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Live Music Isn’t Quite Dead Yet
You’re not gonna find a lot of pro-COVID voices over here at Racket. We’ve been pretty clear from the start that this thing is Not Good. And in addition to the death, long-term disability, and social upheaval it’s causing, it’s still taking its toll on local culture too. If you scroll on down to this week’s listings (I’ll wait up here for you to get back) you’ll notice fewer shows than you might expect. Partly that’s just a seasonal lull—it always takes venues a few weeks to ramp back up in the new year. But the spread of the Omicron variant, with Minnesota’s infection rate hitting a record 15.6% today, has also led to a series of postponements and cancellations, even pushing First Ave’s treasured Best New Bands showcase to March 4. While this might give you uneasy flashbacks to the full shutdowns of 2021, the idea is that a momentary pause might be enough to keep more drastic measures at bay. Let’s all hope this will “flatten the curve,” as we used to say in the early pandemic days. Many shows are still happening, but if you do go out, double check to guard against last-minute cancellations.
RIP Alan Jesperson, godfather of Twin Cities bluegrass
If you know Twin Cities bluegrass, you know Alan Jesperson. A mainstay of the scene since forming the Middle Spunk Creek Boys in the late ’60s, he hosted a long-running show on KFAI, booked bluegrass at Dulono’s for years, and organized the annual Labor Day weekend Laughing Waters Festival at Minnehaha Park. This week, it was reported that Alan Jesperson died, age 74, of natural causes on December 30, 2021. Jon Bream has a nice obituary for Jesperson over at the Strib to round out the story for ya. And if Jesperson’s name sounds familiar to the non-rootsily-inclined, that’s because you know of his brother, Peter, who nurtured Minneapolis music as Twin/Tone Records co-founder and Replacements manager. Neat detail from Bream’s obit: Peter J. rented the mandolin that Paul Westerburg played on “I Will Dare” from brother Alan’s bandmate in the Boys.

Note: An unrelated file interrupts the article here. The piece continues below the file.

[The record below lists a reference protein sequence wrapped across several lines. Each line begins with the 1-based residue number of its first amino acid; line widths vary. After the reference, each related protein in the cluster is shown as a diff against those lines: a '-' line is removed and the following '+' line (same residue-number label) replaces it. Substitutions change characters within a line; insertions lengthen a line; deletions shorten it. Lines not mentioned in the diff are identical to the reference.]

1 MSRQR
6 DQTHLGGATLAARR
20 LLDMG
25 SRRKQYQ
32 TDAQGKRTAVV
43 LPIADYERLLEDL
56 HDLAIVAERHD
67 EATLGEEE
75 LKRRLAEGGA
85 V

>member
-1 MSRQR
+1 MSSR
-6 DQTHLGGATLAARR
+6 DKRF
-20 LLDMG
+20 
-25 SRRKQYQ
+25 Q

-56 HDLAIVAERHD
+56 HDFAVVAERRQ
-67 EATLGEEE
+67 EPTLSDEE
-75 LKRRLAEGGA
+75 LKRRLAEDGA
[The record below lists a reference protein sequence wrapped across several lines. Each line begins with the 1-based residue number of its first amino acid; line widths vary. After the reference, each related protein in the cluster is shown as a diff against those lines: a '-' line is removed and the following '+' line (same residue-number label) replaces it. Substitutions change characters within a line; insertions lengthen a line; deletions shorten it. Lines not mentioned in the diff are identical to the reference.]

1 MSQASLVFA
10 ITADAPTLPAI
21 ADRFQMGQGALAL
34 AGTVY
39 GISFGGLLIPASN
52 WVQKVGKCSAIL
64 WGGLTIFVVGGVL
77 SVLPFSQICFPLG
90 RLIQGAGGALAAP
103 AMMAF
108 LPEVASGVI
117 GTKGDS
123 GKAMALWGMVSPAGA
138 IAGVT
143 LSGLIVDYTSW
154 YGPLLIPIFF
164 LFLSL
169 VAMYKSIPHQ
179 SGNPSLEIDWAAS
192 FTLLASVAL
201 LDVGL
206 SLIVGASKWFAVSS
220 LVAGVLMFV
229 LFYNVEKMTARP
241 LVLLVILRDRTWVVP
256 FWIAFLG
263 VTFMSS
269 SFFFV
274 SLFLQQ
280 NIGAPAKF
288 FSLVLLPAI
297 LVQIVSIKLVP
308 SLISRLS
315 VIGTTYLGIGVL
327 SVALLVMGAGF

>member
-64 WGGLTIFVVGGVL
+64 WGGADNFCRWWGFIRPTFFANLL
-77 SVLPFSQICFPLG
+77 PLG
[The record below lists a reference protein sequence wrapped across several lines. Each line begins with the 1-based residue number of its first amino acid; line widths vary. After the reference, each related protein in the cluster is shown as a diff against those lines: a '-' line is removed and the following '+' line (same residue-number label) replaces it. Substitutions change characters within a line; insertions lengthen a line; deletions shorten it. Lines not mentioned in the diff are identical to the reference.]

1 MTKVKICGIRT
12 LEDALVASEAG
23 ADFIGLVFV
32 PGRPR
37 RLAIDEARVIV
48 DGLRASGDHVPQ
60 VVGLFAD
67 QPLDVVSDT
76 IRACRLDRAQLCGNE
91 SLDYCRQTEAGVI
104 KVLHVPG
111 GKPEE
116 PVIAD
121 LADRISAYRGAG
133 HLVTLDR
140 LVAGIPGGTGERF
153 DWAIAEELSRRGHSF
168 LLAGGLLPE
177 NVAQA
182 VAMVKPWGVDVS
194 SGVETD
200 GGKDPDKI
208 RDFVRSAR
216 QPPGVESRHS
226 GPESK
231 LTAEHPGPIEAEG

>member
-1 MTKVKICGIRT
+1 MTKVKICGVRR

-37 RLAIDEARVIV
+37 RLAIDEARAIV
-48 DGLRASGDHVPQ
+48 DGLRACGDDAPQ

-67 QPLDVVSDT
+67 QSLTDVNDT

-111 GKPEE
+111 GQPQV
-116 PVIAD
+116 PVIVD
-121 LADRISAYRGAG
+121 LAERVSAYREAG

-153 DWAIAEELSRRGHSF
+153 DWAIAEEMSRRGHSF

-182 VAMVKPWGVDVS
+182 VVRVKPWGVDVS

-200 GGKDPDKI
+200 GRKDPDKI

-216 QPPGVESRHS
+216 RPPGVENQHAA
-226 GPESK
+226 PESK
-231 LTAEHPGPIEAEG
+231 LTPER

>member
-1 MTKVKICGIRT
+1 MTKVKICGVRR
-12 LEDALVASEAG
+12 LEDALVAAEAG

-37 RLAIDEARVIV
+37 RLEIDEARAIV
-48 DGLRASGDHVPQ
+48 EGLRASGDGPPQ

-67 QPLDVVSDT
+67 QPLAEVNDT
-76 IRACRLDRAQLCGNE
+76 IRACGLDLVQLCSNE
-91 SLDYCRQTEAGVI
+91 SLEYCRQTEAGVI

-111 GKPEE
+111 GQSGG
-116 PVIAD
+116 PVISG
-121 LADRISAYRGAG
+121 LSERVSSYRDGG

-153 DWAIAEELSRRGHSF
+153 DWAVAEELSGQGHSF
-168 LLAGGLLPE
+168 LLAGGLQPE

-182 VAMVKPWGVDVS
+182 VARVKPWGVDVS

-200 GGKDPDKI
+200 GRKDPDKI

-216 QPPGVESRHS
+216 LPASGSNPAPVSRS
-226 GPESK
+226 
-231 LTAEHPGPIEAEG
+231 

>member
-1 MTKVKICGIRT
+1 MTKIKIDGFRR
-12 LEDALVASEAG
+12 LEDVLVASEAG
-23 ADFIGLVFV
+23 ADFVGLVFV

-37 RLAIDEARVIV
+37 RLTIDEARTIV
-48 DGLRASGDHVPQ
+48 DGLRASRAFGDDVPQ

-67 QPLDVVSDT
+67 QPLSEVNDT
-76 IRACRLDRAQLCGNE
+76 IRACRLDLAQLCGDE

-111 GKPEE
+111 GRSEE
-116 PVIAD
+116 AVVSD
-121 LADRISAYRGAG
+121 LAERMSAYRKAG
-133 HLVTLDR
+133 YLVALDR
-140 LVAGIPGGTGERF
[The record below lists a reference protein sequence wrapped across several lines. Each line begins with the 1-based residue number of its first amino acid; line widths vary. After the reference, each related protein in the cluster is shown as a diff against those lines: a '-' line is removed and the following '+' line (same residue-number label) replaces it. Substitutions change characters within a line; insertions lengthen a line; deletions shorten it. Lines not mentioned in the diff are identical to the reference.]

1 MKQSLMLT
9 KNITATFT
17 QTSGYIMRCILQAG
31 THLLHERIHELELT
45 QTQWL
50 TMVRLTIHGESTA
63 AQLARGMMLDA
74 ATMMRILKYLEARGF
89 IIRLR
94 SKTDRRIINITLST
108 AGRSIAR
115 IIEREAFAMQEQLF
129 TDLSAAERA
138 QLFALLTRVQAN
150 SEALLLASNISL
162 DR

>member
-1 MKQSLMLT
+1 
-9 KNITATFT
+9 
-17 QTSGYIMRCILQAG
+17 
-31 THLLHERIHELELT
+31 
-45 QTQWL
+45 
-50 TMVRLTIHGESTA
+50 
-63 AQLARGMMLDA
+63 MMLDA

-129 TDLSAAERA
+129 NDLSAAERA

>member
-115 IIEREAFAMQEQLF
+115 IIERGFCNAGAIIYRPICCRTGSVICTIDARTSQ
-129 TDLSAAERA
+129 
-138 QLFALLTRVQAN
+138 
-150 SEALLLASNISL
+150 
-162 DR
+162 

Residen-Season Soldiers on
The rise of winter music residencies seemed like a nice new little tradition to ease us through the dark and frigid months, but these showcases, like a whole lot else, have been endangered by our old friend SARS-CoV-2. Andrew Broder has cancelled two of his planned residency shows (though he’s still on board for the latter two), and Kiss the Tiger has postponed their weekly series of rock ‘n’ spoken word performances, Stone Baby, till March. But rest easy, fans of musical regularity: Charlie Parr and the Cactus Blossoms are still residencing away (on Sundays and Mondays, respectively) at the Turf Club. The latter, who have a new album, One Day out next month, just released a video for one of its tracks, “Everybody,” which features vocal assistance from the great. As Stereogum put it, “A lot of cool people seem to be very impressed with the Cactus Blossoms.”
It’s Never Too Late for an Record Release Show
Annie Mack’s Testify EP came out almost a full year ago. But, as you may remember, last January the live music scene was shut down for real. So the Minneapolis-born, Rochester-based bluesy, gospel-tinged singer will be at the Dakota tonight to belatedly celebrate her recording’s birth. What is time anymore anyway? (Without looking, tell me what year it is. See?) A lovely rootsy recording, Testify was cut during the pandemic, with great playing from drummer Noah Levy, bassist Aaron Fabbrini, and guitarist Jeremy Ylvisaker and vocal support from Tonia Hughes and Sara Renner. If you haven’t listened yet, you still can. That’s the great thing about recordings. You can listen to ’em years after they’re made. You can even buy the EP here.
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